Baptism of the Lord, Year B – Sunday, January 11, 2015
Baptism of the Lord, Year B – Sunday, January 11, 2015
(The readings for this Sunday are Isaiah 42:1-4, 6-7 or Isaiah 55:1-11; Acts 10:34-38 or 1 John 5:1-9; Matthew 1:7-11)
Christmas has come and gone, and the Magi are now off on the distant horizon, having returned to their native lands by another road. The feast of the Baptism of the Lord seemingly brings an end to the Christmas season.
I remember hearing years ago before the fall of the Iron Curtain, that President Mikhail Gorbachev had been baptized and that our faith tells us his baptism must make a difference. His grandmother had him secretly baptized by a Russian Orthodox priest. His grandmother/mother put an icon of Jesus on the wall in every room in the house. Gorbachev’s father was a staunch Communist and put a picture of Stalin next to each picture of Jesus. Three years later the Berlin Wall fell on November 9th 1989. Then on December 1st 1989 we watched President Gorbachev being driven into the Vatican to meet Pope John Paul II. The two met and spoke in the Pope’s private library for seventy minutes. That is the power of the Holy Spirit received at baptism. Baptism counts. Baptism makes a difference.
Our Gospel account today of Jesus’ baptism reminds us of our own baptism. Why did Jesus ask John for baptism? Baptism is for the forgiveness of sins and Jesus did not need forgiveness. No wonder that in Matthew’s account John objects to giving Jesus baptism, “It is I who need baptism from you, and yet you come to me.”
But Jesus insisted on being baptized showing us his humility. All of Jesus’ followers would be baptized and so Jesus too wanted to be baptized to show his unity with all of us. A new family was formed at Pentecost, the Church, and baptism was the means of entering the Church. Jewish children were not baptized, Jewish boys were circumcised 8 days after birth and girls had a naming ceremony but the followers of Jesus would be distinguished by baptism.
What difference does baptism make to us? When Jesus was baptized the Father spoke and said, “You are my Son, the beloved; my favor rests on you.” When we are baptized the Father says over each of us, “You are my son/daughter, my beloved; my favor rests on you.” Jesus was anointed with the Holy Spirit when he was baptized in the Jordan and we are anointed with the oil of chrism during our baptism and like Jesus we receive the Holy Spirit also.
These are some of the instructions for the newly baptized in Jerusalem in the early Church.
“Now that you have been baptized into Christ and have put on Christ, you have become conformed to the Son of God …since you share in Christ, it is right to call you ‘Christs’ or anointed ones… You have become ‘Christs’ by receiving the sign of Holy Spirit…When you emerged from the pool of sacred waters you were anointed in a manner corresponding to Christ’s anointing. That anointing is the Holy Spirit… Christ was anointed with…the Holy Spirit…and you have been anointed with chrism because you have become fellows and sharers of Christ…But be sure not to regard the chrism merely as ointment…When the Holy Spirit has been invoked on the holy chrism it is no longer mere or ordinary ointment; it is the gift of Christ…It is applied to your forehead and organs of sense with a symbolic meaning; the body is anointed with visible ointment, and the soul is sanctified by the holy, hidden Spirit.” (Office of Readings for Friday of the Easter Octave)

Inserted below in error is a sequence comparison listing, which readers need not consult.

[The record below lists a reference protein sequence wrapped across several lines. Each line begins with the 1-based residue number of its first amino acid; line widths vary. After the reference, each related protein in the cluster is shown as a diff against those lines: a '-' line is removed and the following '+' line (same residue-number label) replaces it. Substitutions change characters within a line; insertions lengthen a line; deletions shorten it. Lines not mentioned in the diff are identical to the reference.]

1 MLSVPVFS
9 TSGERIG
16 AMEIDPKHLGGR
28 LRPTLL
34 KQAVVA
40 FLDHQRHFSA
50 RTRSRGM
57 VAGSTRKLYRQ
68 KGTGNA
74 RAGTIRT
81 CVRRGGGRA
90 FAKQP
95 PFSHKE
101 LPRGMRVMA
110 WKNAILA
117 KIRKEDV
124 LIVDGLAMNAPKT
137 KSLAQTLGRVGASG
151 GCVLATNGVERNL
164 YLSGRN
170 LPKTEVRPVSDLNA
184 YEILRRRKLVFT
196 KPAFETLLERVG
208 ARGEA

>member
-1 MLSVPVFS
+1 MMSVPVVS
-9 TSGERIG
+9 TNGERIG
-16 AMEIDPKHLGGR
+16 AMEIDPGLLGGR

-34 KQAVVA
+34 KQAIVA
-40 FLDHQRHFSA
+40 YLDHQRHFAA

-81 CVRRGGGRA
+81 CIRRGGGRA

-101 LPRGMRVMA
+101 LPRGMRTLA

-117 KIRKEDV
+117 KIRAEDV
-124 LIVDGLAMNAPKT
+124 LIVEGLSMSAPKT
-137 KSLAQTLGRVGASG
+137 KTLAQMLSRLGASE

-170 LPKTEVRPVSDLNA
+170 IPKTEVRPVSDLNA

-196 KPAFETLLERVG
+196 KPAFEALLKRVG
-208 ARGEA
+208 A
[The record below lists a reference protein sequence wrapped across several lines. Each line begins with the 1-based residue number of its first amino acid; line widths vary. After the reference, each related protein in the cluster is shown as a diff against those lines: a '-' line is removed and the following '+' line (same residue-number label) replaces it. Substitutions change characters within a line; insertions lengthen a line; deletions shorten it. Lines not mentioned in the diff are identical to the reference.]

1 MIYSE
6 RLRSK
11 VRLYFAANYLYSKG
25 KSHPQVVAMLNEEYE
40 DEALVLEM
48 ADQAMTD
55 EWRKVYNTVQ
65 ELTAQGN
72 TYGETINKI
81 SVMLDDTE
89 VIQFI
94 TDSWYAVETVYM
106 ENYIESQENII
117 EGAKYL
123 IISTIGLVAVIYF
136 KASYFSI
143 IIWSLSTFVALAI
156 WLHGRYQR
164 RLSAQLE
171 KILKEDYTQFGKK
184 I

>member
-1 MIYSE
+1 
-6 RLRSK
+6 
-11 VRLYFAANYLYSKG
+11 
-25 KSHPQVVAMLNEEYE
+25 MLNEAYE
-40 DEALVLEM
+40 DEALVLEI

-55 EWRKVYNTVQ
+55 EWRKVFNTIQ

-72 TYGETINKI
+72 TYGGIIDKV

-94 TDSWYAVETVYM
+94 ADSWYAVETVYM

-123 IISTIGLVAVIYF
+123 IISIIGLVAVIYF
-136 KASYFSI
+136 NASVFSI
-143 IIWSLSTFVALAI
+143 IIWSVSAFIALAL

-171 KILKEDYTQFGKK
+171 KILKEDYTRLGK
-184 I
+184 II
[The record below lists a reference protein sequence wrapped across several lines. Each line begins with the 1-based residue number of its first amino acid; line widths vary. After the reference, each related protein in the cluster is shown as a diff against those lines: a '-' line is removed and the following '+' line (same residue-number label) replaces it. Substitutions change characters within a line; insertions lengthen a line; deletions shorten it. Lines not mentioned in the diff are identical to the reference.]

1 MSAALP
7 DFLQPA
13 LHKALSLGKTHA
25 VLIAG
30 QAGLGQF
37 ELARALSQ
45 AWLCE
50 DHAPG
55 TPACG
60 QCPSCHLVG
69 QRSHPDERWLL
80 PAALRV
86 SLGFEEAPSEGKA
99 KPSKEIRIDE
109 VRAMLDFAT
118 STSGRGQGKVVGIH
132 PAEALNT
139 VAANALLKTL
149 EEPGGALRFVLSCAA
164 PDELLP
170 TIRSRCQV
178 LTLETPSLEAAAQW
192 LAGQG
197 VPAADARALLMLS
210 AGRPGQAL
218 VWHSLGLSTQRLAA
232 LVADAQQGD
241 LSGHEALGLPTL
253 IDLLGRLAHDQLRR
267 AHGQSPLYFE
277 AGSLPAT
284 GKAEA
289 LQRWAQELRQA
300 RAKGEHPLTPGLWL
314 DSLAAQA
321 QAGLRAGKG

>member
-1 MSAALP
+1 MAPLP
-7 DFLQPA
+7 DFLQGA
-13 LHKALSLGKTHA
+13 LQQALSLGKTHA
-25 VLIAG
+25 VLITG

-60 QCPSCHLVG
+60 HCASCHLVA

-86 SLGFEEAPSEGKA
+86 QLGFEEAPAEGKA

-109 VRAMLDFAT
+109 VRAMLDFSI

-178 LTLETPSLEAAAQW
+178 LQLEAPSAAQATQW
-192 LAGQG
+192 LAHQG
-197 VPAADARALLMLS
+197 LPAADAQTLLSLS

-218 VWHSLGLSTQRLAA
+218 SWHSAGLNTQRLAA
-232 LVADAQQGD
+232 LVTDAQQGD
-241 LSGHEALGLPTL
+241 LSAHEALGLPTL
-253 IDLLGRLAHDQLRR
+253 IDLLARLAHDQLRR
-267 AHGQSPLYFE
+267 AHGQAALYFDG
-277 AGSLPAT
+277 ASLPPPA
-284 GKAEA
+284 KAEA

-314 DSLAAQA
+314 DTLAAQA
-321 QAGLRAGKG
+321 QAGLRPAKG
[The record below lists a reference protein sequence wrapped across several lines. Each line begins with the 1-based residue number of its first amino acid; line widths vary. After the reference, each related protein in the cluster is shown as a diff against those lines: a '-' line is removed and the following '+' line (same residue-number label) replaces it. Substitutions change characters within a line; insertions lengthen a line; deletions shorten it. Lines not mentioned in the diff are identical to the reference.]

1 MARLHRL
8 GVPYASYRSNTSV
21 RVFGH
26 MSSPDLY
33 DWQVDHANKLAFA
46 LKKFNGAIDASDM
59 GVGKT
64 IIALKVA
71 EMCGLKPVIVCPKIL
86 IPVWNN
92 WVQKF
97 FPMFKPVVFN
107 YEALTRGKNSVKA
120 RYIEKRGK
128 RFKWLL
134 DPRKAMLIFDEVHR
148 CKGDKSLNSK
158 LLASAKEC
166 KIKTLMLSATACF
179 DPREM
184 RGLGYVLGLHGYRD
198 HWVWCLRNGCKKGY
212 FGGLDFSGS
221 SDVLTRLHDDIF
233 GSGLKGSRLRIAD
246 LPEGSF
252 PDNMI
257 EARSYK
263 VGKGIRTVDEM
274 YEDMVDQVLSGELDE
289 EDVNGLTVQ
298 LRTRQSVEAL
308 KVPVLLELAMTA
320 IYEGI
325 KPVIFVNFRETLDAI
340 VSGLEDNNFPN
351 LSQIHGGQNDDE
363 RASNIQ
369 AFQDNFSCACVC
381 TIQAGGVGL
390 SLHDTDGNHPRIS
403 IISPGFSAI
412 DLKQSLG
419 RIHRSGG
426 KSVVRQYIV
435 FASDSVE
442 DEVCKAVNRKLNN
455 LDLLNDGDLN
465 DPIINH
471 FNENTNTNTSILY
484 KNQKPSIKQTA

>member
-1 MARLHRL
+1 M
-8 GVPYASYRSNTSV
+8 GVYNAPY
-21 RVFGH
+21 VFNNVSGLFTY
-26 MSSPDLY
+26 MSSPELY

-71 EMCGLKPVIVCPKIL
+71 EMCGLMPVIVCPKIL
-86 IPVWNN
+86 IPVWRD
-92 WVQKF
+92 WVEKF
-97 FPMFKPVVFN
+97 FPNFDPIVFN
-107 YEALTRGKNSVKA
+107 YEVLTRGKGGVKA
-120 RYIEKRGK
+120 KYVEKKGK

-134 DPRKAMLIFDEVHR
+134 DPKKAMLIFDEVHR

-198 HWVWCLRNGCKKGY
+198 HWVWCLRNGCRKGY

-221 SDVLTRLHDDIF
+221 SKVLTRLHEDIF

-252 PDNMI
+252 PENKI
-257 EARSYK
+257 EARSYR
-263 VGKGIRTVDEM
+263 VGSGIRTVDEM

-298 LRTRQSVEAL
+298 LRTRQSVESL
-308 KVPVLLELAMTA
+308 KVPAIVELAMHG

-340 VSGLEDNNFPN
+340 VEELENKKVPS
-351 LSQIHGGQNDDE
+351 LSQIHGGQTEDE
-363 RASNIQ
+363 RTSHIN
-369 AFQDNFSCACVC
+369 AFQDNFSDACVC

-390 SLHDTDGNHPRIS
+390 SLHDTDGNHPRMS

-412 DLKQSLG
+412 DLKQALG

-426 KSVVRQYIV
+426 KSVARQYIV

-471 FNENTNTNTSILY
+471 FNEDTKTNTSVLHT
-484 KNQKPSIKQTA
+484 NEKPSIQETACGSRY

Those were beautiful words from the instructions given in the early Church in Jerusalem reminding the newly baptized that after baptism they share deeply in the grace of Jesus. Vatican II in the 1960’s has once again reminded all the faithful that they share in the priesthood of Christ. During baptism when the child is anointed with the oil of chrism, part of the prayer for the anointing is;“As Christ was anointed Priest, Prophet and King, so may you live always as a member of his body, sharing everlasting life.”
Because of our baptism we are all united in Jesus. That is why Paul in his letters makes statements like, “there is no longer Jew or Greek, slave or free, male or female, you are all one in Christ.” (Gal 3:28).While all the baptized share in the priesthood of Christ, only those who are ordained priests in the Sacrament of Holy Orders can administer the sacraments.So what is your vocation since baptism? Your vocation is to witness Jesus to the world.
I came across a story from the early Church that is very fitting for us on the feast of the Baptism of the Lord. During the third century, Cyprian of Carthage wrote to his friend Donatus: “It’s a bad world, Donatus, in which we live. But right in the middle of it I have discovered a quiet and holy group of people. They are people who have found a happiness that is a thousand times more joyful than all the pleasures of our sinful lives. These people are despised and persecuted, but it doesn’t matter to them. They are Christians, Donatus, and I am one of them.”
As we remember Jesus’ baptism in the Jordan, let us echo Cyprian’s words without fear: “We too are one of them.” Our own baptism invites us to recall the past with gratitude, to accept the future with hope and the present moment with wonder and awe. Each time we celebrate the Eucharist, we are invited to the banquet of the Lord, so lavishly spread out before us. Our sharing in the Eucharist bonds us together with our brothers and sisters who have been immersed into the life of Christ through the waters of baptism. Let us pray that the grace of our own baptism will help us to be light to others and to the world, and give us the strength and courage to make a difference.
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